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The Emerging Administration



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My first response to hearing that Rahm Emmanuel is the President-elect’s first choice for White House Chief of Staff, was to wonder just how quickly all the other promises of change and a new politics would be similarly repudiated. Emmanuel is a very, very tough partisan, known for practicing fairly brutal politics in the Clinton White House. He’s clever. He was one of the big recruiters of Democratic candidates who actually favor the second amendment — many of whom won Congressional seats in 2006. He will dole out rewards to allies and punishment to adversaries ruthlessly. An ugly model, to be sure, in the post-partisan wonderland we await.

But it occurs that it isn’t Republicans that Barack Obama needs to threaten, reward or intimidate. His major obstacle to a successful presidency will be his fellow Democrats in Congress. (OK, and some of his own dumb ideas about taxes.) He may have been the most liberal of the lot in the Senate. But those were mere votes. Now he’s in charge. He can’t be flip, and the righteous act won’t help much either. After today’s first big security briefing, he may start to see a more complicated reality in the larger world than the one he ran on.  And he may start to understand just how easy it is to send the wrong signals and passively cause greater international damage than the nonsense about America’s popularity that has engaged him heretofore. He may respond to that new understanding by toughening up vis-a-vis our adversaries. And at home he will face many (useful) limits to his programs courtesy of the recession.

House Speaker Nancy Pelosi has no such limits or incentives. She is free to stir up mischief without fear of accountability. Indeed, the lesson of the campaign that won’t be lost on her is that George Bush (and therefore John McCain) took all the blame for the banking crisis and the failures of Freddie Mac and Fannie Mae– regardless of the fact that the Democratic congress impeded all reforms suggested by Bush or McCain. Not even the quid pro quo/aka corruption arrangement where Democrats who argued most loudly against oversight got the most money from the agencies involved seemed to have any consequences. So Pelosi knows that she can do whatever she wants without much fear that she’ll take the rap. Barack’s in charge. Which is why having a thuggish enforcer like Emmanuel on your staff — one who is owed many favors by many Democrats he got elected to Congress — is actually smart.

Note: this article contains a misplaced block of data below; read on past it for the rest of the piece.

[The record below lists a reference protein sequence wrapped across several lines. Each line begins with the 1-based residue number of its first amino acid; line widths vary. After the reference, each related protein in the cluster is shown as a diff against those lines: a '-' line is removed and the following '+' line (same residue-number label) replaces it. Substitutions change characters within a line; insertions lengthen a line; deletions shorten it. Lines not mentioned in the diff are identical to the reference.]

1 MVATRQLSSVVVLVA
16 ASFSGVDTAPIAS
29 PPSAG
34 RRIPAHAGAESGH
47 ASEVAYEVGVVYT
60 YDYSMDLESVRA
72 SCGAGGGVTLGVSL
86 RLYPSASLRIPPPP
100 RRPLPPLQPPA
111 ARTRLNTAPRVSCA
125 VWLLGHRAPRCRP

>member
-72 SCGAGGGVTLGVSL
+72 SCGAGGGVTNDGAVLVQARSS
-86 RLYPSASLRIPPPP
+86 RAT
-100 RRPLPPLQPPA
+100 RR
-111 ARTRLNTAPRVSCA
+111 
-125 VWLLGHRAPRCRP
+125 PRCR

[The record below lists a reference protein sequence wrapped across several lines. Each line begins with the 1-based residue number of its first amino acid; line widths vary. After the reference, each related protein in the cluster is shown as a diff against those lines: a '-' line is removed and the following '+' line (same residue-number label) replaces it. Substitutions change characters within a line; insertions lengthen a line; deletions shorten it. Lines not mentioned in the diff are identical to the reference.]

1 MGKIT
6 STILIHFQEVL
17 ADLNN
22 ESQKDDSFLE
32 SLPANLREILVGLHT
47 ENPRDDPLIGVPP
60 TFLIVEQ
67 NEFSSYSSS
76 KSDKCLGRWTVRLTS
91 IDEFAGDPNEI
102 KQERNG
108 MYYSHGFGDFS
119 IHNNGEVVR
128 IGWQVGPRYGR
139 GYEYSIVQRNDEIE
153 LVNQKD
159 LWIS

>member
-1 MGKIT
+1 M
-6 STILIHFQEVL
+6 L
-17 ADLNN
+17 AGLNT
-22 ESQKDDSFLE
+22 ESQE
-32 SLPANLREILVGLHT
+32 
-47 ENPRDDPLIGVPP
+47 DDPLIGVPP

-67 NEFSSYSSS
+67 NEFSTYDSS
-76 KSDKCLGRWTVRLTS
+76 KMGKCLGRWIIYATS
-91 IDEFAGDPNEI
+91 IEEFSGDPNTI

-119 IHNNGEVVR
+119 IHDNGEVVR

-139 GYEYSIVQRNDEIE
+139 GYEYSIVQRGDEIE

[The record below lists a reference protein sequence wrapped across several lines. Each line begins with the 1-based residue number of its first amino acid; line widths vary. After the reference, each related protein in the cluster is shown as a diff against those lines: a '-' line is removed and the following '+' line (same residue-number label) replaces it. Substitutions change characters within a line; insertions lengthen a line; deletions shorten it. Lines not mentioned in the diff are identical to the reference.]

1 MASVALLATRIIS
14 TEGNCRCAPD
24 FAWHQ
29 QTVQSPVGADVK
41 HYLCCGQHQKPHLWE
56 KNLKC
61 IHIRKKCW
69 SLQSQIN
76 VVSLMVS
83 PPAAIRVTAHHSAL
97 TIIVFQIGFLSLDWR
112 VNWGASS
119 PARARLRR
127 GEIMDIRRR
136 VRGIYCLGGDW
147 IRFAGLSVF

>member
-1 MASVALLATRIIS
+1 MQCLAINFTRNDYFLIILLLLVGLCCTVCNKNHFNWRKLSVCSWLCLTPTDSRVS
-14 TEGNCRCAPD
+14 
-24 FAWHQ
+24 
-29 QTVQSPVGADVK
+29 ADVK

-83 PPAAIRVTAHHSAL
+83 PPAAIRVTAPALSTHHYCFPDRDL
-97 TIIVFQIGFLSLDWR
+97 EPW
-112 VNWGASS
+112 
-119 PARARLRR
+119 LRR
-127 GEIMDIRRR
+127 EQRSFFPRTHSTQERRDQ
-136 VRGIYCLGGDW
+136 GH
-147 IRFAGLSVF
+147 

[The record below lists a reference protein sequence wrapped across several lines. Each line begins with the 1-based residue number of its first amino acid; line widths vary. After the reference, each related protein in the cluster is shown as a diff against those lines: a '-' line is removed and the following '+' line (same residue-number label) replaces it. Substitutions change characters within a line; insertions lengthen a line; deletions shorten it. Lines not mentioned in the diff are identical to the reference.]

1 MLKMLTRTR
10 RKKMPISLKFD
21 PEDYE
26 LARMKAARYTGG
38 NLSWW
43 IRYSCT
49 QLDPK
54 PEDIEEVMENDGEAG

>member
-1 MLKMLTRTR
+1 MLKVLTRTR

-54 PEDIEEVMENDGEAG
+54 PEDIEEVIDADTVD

(Rahm Emmanuel trivia watch: FWIW, he will surely be the first White House chief of staff who started life — after Sarah Lawrence, as Cliff May notes — as a ballet dancer. And who thinks of ballerinas as thuggish enforcers?)

As for the rest of the names floated today for Cabinet positions, none of them are nearly as clever — nor are they impressive. John Kerry as Secretary of State? He is unlikeable, not so intelligent, certainly no strategic thinker, and fundamentally indecisive — as this country and the watching world learned four years ago. If Obama picks him, then we know that we are dealing with a new president with narrow comfort zones, and limited creativity.

Larry Summers at Treasury sounds good on the merits. He is very smart and a genuine centrist on core economic issues. But he has no people skills. After the debacle in which he lost his job as president of Harvard, a friend on the faculty — who supported him — suggested that he has a mild case of Aspergers. Metaphor or reality, our current global crisis requires working well with other nations. Still he would be worlds better than appointing N.J. Governor Jon Corzine, who has bought himself two big jobs, but has low popularity ratings in New Jersey and is pretty ham-handed in general. Employment at Goldman Sachs is not a sign of political genius.

Robert F. Kennedy Jr. at the EPA? Total flake. What’s this obsession with having younger Kennedys decorating your administration?

Colin Powell at Education? To be sure, many former military men have done exceptionally well in classrooms, conveying discipline and the value of hard work to inner city, often fatherless youth. But that isn’t what the Secretary of Education does. Considering what a mediocre job he did for Bush at State, it’s unclear why he’d be a good fit at Defense, either. There are useful things for him to do — not neccesarily in the cabinet.

Actually, Timothy Noah, a Slate writer with whom I have never previously agreed about anything, has a smart list of the hiring mistakes Obama should avoid. He’s right about all but one of them — especially his admonition not to offer Joe Biden the Vice-Presidency.

Robert Gates, the current Secretary of Defense, is apparently on the short list to keep that position. Considering how complicated the world is, and what it will take to get the new President up to speed on the two wars he’s now in charge of, not to mention that the military is unlikely to trust the man — keeping Gates on for a couple of years would be a sound idea and symbol.

Finally, the New York Post reports that former Republican, former Senator Lincoln Chaffee of Rhode Island is on a list for a senior job. Bad move. Cabinet members from the other party are tokens. They’re usually weak and ineffectual. Appointing a party-switching hack buys neither talent nor good will.

No hints yet about Attorney General — which will be the most telling of his picks, since that is the field  where he is most likely to have radical revisions in mind.

Tomorrow, I’d like to see a list of the real candidates for top jobs. Not more Clinton retreads — who didn’t do all that well back then.  I’m waiting for the younger, brilliant, new-thinking, deep-thinking, post-partisan ones who will make this Administration a model for the generations.



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